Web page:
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• Any male of mature age, that is, of twenty-one years or more, can apply to become a Freemason (or in Scotland, over eighteen years of age if his father is a Freemason).
• A belief in a Supreme Being. Every applicant must profess such a belief but Freemasonry does not define, or impose, a definition of a Supreme Being. Each individual applicant must define that entity for himself. Atheists and Agnostics cannot, therefore, become Freemasons. This belief is absolute and admits of no exceptions. Of course individuals might lie in this respect in order to gain admission and there is little that Freemasons could do to identify such men. All is taken on the honour of the individual concerned. In fact everything that a Freemason does in his private and public life must be honourable and Freemasonry encourages all members to behave in an upright and moral manner.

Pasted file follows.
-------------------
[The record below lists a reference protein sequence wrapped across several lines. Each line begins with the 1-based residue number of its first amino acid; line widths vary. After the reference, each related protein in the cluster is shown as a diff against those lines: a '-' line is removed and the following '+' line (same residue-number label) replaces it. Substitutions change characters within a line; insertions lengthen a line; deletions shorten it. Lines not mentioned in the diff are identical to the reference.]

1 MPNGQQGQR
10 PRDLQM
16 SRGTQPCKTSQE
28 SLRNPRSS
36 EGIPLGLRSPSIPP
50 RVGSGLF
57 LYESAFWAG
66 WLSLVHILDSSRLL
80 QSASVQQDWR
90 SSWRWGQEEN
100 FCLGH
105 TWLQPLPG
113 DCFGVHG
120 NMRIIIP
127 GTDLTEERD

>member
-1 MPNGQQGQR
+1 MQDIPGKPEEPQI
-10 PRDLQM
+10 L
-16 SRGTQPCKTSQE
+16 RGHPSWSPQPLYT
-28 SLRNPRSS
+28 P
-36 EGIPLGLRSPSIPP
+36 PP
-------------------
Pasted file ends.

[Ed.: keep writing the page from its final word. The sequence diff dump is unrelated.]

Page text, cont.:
• A Members Obligation. Each and every applicant must be able to fulfil his obligations (financial, moral, and in terms of his time) to his family, his employment and his faith before he makes any commitment to Freemasonry.
• Masonic ‘Obligation’. For in excess of 400 years Scottish Lodges have required an applicant to take a vow, or oath, on a holy book on his admission to Freemasonry. Such an oath, or obligation, is necessary in order to add sanctity to what is a serious undertaking and can be compared to; ‘swearing the whole truth and nothing but the truth’ in a court of law. Such oaths were common in many aspects of life 400 years ago when Freemasonry began and the Grand Lodge of Scotland continues that practice although many institutions have since done away with that necessity.
• Moral and Upright Men. This means that a man who has been convicted, in a court of law, of a serious criminal offence cannot become a Freemason. Anyone who is a Freemason who is so convicted is subject to Masonic discipline and will be expelled from the Craft.